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Personally Speaking/Into the Wild

Mid-September. Amidst the bustle that is an early fall afternoon at a small liberal arts college, we sought a quiet yet energetic space to begin the work of our course, “American Myths, Community and the Individual.” These were not just any eight students. These were the newly minted Gap students, just returned from 26 days in the Boundary Waters. Twenty-six days without a shower. Twenty-six intense days of wilderness backpacking, kayaking and rock-climbing. As a group now seated in a circle in a Mulva Library classroom, they fairly vibrated with a sense of readiness. 

I’ve never experienced a first day quite like this. Here I sat with eight new students who had already worked hard together, disagreed with one another, laughed with one another, shared meals together, had conflicts. I was the stranger, encouraging them to place that experience and the upcoming ones of my course into a critical framework. They were ready: ready to learn, ready to engage, ready to work.

So began our outside-the-box course together. For the next four weeks, we would study American culture and history from the vantage point of the students’ community service across four locations in the United States and through various myths of American identity. By myths, we mean stories that tell us truths about a culture. At the same time, however, myths themselves are falsehoods that prove unreliable in the final analysis. Bearing this paradox in mind, the students would read, view and discuss fiction, poetry, essays and films about American culture, at the same time that they were using academic and experiential learning to tease out various myths of American experience.

In the Boundary Waters before my course even began, they read Jon Krakauer’s “Into the Wild,” which we used to examine the idea of the “rugged individual.” While river-rafting, maintaining trails and reclaiming campsites on the Upper San Juan River, the students discussed Barbara Ehrenreich’s “Nickel and Dimed,” evaluating the concept of “meritocracy” and consumerism in American culture. In Chicago, they tutored immigrants, visited prison inmates, and heard stories from former gang members. And they read Chicago writer Sandra Cisneros’ collection “House on Mango Street” to examine the idea of “separate but equal.” In Tennessee, the students began to uncover the varied meanings of community while helping the elderly in their seasonal farm cleanup. They read Ernest Gaines’ novel “A Lesson Before Dying” and studied Martin Luther King’s “I Have a Dream” speech to consider how community-building takes work and patience, and has not always come easily.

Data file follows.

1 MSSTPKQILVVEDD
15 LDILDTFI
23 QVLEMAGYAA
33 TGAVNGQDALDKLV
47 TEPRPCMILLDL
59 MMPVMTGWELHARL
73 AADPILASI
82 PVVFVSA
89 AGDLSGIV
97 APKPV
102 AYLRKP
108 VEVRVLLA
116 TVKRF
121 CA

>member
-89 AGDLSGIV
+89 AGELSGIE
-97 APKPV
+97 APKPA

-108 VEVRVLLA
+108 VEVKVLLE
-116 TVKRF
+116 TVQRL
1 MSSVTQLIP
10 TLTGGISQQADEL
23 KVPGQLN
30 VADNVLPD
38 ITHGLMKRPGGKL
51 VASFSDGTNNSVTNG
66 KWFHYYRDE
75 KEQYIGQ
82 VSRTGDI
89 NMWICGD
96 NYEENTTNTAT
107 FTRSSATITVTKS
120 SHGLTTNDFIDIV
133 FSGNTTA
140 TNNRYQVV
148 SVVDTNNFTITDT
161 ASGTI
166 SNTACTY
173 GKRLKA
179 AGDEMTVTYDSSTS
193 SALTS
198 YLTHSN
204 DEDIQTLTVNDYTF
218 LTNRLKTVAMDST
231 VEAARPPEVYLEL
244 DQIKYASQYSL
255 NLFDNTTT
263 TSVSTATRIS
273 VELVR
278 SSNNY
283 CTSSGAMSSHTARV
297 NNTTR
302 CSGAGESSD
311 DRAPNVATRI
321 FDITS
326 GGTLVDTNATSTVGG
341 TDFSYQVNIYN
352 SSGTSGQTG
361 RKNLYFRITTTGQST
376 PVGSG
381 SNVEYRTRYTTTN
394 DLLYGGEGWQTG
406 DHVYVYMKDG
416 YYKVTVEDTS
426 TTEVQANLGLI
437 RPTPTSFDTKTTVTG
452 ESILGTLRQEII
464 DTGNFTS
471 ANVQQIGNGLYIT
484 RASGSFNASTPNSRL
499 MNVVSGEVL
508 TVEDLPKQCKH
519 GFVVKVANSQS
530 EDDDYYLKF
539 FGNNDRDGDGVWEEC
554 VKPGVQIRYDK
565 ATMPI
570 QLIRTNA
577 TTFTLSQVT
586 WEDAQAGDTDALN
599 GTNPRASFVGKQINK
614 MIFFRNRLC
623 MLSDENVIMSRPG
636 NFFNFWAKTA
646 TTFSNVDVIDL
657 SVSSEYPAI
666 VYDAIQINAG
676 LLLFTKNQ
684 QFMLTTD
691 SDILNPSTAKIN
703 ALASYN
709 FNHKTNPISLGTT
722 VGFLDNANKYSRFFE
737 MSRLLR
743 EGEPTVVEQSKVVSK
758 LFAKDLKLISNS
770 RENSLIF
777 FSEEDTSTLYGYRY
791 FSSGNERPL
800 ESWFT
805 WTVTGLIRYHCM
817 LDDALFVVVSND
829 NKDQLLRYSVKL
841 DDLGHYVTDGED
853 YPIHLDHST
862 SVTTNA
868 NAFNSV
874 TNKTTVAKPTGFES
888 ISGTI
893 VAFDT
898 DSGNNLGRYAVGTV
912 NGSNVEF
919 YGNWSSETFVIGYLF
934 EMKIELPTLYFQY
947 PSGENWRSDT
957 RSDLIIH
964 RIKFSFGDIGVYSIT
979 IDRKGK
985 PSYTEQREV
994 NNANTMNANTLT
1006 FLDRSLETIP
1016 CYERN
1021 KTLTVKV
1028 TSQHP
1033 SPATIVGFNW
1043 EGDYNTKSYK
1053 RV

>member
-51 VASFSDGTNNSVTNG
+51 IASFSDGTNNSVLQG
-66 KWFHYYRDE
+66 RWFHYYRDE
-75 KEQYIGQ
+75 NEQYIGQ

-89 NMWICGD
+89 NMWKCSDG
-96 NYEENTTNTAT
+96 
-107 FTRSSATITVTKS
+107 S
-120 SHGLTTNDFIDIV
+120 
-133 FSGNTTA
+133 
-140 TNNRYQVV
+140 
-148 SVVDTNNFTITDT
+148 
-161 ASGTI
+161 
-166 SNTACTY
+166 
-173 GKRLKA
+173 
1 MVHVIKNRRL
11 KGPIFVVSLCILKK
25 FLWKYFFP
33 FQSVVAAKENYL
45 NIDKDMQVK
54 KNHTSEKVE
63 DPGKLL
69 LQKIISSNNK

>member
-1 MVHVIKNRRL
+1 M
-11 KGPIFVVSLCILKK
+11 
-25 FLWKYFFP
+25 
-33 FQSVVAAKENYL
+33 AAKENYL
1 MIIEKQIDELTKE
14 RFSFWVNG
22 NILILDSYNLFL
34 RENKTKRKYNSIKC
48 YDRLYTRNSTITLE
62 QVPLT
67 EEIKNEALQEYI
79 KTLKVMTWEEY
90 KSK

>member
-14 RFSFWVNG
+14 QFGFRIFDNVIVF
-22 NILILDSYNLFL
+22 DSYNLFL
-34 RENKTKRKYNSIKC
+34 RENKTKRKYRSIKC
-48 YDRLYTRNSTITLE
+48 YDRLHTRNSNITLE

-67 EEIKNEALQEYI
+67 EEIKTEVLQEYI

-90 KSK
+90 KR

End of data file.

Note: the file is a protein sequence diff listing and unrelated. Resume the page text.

For me, this has all been new territory. The students were traveling without me for much of the course. I was able to meet with them in person for the first week, and for the next three weeks they used iPads to communicate with me. They discussed their experience and ideas together, with the assistance of their two staff leaders. Even when they were off the grid – on the river, for example – they kept track of their responses to the assigned texts and experiences through journals and essays. I had to trust in the work I had put in while designing the course, in the material I had chosen for the students to read and in the assignments I had crafted.

The students’ comments were revealing. One quoted the young protagonist in Sandra Cisneros’ work: “ ‘Those who don’t know any better come into our neighborhood scared. They think we’re dangerous. They think we will attack them with shiny knives. They are stupid people who are lost and got here by mistake ... our knees go shakity-shake and our car windows get rolled up tight and our eyes look straight.’ This quote from ‘The House on Mango Street’ shows how most white people think and feel when driving into a bad neighborhood. I actually felt the same way until this week.” 

We worked on reading closely, thinking deeply, crafting smart questions perhaps even more than answers, making connections across difficult concepts and linking the theoretical with the practical. The students reflected this in their self-evaluations: “One of the first things I took from this course was to wonder why things are the way they are. … I now find myself asking questions and chasing after answers to the questions I don’t know. … This course has taught me to read between the lines, and try to find a deeper and less literal meaning from the text …” Here we see a gift that a college education can encourage in a student: deeper complexity, rather than simple answers. 

Nov. 13, 2014